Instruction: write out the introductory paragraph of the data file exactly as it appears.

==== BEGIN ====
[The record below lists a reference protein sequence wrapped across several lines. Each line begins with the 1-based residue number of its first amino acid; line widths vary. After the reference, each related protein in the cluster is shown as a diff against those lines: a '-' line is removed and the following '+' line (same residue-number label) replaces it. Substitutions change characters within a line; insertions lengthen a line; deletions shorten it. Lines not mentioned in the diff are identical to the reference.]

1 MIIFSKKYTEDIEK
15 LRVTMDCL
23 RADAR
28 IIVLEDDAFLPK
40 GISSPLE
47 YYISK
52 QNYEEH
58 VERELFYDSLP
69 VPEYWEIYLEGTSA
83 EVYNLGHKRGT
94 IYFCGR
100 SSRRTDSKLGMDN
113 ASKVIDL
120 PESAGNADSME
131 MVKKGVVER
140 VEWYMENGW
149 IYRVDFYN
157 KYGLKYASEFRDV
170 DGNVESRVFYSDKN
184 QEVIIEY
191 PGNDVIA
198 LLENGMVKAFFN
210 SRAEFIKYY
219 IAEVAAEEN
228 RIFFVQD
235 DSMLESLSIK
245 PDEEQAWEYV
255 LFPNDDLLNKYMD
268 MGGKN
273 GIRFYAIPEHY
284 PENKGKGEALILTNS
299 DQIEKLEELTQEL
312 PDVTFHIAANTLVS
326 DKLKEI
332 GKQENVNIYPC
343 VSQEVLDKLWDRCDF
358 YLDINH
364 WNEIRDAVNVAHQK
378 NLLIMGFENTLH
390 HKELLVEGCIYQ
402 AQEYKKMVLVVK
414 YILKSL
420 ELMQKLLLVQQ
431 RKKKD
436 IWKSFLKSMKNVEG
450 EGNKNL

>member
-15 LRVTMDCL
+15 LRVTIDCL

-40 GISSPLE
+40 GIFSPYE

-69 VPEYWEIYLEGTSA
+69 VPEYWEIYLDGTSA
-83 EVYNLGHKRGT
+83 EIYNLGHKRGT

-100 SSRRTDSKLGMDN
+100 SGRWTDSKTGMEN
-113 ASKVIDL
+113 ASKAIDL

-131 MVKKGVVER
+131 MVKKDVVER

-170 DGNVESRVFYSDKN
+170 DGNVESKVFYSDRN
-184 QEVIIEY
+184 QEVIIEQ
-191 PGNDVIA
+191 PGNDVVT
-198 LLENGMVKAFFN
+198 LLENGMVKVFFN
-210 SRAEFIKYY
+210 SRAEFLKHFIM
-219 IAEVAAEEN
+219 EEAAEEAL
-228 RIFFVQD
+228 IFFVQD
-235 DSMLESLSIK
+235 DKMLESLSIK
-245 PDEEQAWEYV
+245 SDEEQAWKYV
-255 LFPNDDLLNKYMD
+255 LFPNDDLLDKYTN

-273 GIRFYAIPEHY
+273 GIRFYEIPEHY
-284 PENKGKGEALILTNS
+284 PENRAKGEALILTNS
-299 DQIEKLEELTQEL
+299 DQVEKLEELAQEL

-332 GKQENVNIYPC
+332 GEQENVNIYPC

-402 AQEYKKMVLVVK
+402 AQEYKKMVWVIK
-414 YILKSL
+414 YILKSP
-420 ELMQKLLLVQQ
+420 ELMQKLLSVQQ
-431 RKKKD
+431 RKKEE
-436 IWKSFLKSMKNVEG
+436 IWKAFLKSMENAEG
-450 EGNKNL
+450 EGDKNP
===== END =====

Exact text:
[The record below lists a reference protein sequence wrapped across several lines. Each line begins with the 1-based residue number of its first amino acid; line widths vary. After the reference, each related protein in the cluster is shown as a diff against those lines: a '-' line is removed and the following '+' line (same residue-number label) replaces it. Substitutions change characters within a line; insertions lengthen a line; deletions shorten it. Lines not mentioned in the diff are identical to the reference.]